Thanks again for the input. Cheers

Rob
Dandan82 - on 16 Sep 2016
In reply to RM199:


> Re warm up I tend to start gentle for a couple of routes then build up in a pyramid. Is this reasonable?

I'd do a pulse raiser before getting on the wall, jog a few laps of the car park or do some star jumps until you are out of breath, this will get the blood moving around before you pull on to the wall.
RockSteady on 16 Sep 2016
In reply to RM199:

Some good advice on warming up and eating above. I always try to eat or drink chocolate milk within an hour of finishing a training session which is supposed to help with recovery. Warming up I try to get the pulse going, and then move major climbing muscles in legs, arms and shoulders through their range of motion. Then start on easy routes and problems. Wouldn't try anything near my limit until about 45 minutes after starting. Massaging your forearms throughout a session is supposed to be helpful.

I think there are two elements to think about. Increasing volume of your climbing, and then pushing the intensity/trying harder grade routes and boulder problems.

One approach I find quite useful is doing a period where I try to build up how many problems/routes I ticked in a session, sticking well below my limit and not failing on anything due to difficulty, only tiredness. For these sessions I didn't mind training when sore. Then after a few weeks building up I switch to just doing two sessions a week with plenty of rest between them. In these sessions I try routes and problems 2 or 3 grades harder than my usual limit, and work on redpointing. Aim to be well rested and feeling fresh for those sessions so can really give it everything.



planetmarshall on 16 Sep 2016
In reply to RM199:

> Re warm up I tend to start gentle for a couple of routes then build up in a pyramid. Is this reasonable?

2-3 minutes skipping etc to raise the pulse, and about 20-30 minutes of easy ARC style training - your forearms should feel warm and no more.

Your pyramid follows that, then onto the main workout (which may well take less time than the warmup).

Training should be hard, and progressive - it's perfectly normal to feel tired and it's likely that during a training period you won't (and shouldn't) be able to perform to your maximum ability - this feeling should not persist over multiple days though - that's probably a sign that you're pushing too hard.
TonyB - on 16 Sep 2016
In reply to RM199:

Hi Rob,

Firstly your goals are very realistic. When I was 30 I was leading the same grades as you. When I was 30 and climbing 6a probably twice a week I had awful problem with tendonitis. I'm now 39, climb 7c, have mostly avoided injury and climb up to 5 times a week. I think the single most important thing for me was to increase the amount I climbed slowly over several years.

If you increase the volume that you climb, then don't increase the difficulty. If you increase the difficulty, do it very slowly and reduce the volume. If you increase the number of sessions, make one ore more of them at a lower level of intensity, so that the weekly volume doesn't increase dramatically. I think if you follow those rules, then you'll adapt much better and recover quicker.

I hope this is useful. I agree with the comments about reducing the intensity of your bouldering.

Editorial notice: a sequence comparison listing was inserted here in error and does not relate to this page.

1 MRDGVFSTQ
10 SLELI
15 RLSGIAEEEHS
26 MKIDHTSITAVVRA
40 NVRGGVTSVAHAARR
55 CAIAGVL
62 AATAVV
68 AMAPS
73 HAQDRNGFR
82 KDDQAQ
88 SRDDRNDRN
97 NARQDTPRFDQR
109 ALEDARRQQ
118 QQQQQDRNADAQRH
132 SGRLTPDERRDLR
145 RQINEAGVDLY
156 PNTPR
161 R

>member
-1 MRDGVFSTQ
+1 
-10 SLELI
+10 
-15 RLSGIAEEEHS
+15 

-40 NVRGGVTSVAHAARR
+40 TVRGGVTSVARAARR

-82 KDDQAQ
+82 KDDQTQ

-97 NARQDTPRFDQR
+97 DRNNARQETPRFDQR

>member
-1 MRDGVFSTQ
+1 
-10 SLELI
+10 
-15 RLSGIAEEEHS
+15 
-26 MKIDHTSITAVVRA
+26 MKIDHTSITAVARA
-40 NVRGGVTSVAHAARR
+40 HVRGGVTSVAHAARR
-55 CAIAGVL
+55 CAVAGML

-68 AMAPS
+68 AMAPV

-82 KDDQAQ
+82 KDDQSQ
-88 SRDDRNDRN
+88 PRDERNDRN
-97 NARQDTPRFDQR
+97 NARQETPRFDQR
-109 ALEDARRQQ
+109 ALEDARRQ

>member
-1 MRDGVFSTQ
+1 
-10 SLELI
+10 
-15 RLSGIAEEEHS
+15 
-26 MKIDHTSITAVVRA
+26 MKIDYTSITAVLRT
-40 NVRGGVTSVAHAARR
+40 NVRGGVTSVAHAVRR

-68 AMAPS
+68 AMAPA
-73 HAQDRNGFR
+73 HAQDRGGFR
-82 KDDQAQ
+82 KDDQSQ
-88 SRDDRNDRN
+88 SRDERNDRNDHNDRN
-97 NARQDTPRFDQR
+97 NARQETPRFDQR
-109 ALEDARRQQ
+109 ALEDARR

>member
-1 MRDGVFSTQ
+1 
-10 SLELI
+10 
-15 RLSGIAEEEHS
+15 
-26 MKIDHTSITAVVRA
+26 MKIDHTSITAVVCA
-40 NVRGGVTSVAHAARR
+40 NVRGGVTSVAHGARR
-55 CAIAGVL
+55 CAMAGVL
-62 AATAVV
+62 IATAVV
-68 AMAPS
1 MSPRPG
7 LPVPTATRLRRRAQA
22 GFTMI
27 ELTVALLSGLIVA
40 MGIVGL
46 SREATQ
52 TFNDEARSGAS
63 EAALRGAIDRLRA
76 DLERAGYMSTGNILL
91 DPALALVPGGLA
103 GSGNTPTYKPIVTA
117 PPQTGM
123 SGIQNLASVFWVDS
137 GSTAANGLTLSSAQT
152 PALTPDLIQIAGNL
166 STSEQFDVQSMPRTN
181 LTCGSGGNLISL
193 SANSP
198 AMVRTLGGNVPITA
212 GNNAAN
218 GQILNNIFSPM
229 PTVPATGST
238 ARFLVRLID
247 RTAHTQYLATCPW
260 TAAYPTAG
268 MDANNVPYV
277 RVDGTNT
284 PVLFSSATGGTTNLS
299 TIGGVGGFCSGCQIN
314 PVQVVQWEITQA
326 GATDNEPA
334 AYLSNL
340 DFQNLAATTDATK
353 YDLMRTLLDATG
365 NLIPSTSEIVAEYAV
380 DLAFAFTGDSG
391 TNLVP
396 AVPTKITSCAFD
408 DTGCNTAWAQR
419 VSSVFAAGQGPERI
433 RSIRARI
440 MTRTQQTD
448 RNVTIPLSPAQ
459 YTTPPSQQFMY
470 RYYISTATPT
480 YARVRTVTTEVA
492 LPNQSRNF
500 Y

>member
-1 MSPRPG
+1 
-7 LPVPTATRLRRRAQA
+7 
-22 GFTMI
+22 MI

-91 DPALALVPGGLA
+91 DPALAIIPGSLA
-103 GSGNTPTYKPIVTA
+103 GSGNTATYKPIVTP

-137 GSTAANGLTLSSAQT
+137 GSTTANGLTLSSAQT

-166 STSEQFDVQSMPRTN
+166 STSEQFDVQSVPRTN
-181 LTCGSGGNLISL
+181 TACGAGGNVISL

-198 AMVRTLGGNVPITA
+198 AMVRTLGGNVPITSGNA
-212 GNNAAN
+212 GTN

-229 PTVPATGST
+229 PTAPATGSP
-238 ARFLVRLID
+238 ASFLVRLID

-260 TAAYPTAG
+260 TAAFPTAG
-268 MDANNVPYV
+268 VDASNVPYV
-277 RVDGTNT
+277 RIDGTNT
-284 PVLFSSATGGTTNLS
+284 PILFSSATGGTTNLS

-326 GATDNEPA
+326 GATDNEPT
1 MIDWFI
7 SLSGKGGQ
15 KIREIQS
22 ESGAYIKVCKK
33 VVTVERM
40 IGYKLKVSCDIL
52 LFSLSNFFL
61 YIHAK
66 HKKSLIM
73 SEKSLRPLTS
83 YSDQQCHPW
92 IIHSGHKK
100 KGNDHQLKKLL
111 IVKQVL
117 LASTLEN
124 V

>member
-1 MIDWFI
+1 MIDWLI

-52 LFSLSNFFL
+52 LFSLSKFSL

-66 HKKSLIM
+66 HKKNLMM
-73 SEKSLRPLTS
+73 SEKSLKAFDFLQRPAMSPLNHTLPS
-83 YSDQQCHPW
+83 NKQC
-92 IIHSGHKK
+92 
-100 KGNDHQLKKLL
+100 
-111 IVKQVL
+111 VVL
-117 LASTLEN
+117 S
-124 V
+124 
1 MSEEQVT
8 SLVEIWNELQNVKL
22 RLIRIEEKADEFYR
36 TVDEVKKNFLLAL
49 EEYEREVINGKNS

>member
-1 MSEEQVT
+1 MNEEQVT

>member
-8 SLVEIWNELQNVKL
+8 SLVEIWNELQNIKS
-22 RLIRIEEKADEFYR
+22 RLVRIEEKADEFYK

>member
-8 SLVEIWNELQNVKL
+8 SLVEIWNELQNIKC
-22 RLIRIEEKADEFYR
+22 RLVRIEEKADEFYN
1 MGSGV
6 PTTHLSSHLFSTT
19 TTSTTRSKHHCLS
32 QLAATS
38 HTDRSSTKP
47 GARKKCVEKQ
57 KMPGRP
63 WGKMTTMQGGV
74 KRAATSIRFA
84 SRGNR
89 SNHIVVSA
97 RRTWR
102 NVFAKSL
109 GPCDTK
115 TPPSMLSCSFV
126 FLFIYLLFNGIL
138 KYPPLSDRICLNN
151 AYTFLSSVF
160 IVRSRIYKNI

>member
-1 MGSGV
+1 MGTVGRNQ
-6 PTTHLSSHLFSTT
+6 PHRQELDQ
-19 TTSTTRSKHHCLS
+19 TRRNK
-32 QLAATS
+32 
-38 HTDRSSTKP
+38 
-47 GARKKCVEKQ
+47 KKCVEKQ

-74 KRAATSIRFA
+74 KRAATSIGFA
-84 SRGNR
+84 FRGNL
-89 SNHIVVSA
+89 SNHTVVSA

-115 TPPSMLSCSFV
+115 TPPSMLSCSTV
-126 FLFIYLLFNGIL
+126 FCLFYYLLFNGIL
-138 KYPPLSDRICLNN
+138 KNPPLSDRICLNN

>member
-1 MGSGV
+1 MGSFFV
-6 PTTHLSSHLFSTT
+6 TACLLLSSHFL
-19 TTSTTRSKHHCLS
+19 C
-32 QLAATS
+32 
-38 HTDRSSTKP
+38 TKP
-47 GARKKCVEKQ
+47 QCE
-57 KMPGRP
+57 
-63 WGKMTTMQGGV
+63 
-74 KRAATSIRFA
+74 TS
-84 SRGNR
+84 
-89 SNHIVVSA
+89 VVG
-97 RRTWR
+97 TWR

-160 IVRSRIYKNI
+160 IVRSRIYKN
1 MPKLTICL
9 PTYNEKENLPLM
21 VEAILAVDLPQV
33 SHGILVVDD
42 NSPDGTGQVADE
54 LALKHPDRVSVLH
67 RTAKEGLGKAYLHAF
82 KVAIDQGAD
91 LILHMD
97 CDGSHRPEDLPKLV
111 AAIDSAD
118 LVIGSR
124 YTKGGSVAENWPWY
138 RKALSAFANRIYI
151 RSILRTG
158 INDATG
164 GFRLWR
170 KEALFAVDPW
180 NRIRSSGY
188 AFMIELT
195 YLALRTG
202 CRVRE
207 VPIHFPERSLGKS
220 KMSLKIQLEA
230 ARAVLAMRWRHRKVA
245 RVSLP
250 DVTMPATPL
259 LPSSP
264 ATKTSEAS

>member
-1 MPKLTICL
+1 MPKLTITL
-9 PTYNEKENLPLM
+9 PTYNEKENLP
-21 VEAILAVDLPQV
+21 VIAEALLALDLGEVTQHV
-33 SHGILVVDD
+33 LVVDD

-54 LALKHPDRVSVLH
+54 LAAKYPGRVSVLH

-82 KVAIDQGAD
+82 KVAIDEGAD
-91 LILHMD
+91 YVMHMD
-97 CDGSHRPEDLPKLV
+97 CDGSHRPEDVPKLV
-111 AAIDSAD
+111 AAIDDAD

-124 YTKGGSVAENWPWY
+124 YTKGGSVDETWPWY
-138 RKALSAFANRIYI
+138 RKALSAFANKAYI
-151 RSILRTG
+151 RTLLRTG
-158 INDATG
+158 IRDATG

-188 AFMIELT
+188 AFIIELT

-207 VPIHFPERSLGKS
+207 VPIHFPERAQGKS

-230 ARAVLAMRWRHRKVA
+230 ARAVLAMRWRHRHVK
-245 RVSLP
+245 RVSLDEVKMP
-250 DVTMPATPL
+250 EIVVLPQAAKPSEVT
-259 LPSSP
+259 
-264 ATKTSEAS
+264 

1poundSOCKS - on 16 Sep 2016
In reply to TonyB:

> If you increase the volume that you climb, then don't increase the difficulty. If you increase the difficulty, do it very slowly and reduce the volume. If you increase the number of sessions, make one ore more of them at a lower level of intensity, so that the weekly volume doesn't increase dramatically. I think if you follow those rules, then you'll adapt much better and recover quicker.

Also worth varying what you do. Don't try to get stronger all the time, work on other things, but try to maintain strength with the odd strength focused session. And don't forget to spend time actually training technique, not just trying hard.
Tyler - on 16 Sep 2016
In reply to RM199:
If you are trying to get fitter/stronger for climbing then you shouldn't really cut down on what you are doing now. As a 30 yr old you should be able to cope with what you described and if you stick with it you will adapt. Reduce it and things will stay the same. If you are determined to change then reduce the volume but increase the intensity, i.e. fewer, harder routes per session.
Post edited at 15:06
stp - on 19 Sep 2016
In reply to RM199:

DOMS or delayed onset muscle soreness, although not fully understood, usually occurs at the start of a training regime. So if this is the first time you trained that hard for a while it's no big surprise you've got sore forearms. It can take a while to subside, I think the maximum is meant to be five days.

Wait till the soreness is gone then keep up the training. The soreness will probably subside altogether after a few sessions.

Because climbing is so diverse in movement you might find you occasionally get sore somewhere else if repeated attempts on a problem work a muscle that's not used that much. Don't worry about it about too much, it's pretty normal.
ads.ukclimbing.com
BarrySW19 on 21 Sep 2016
In reply to zmv:

> Training is simply causing microdamage in your muscles and tendons. They ONLY get stronger after recovery and repair.

Well put - it's good to remember that training makes you weaker - it's during the recovery period that your body gets stronger.

Please Register as a New User in order to reply to this topic.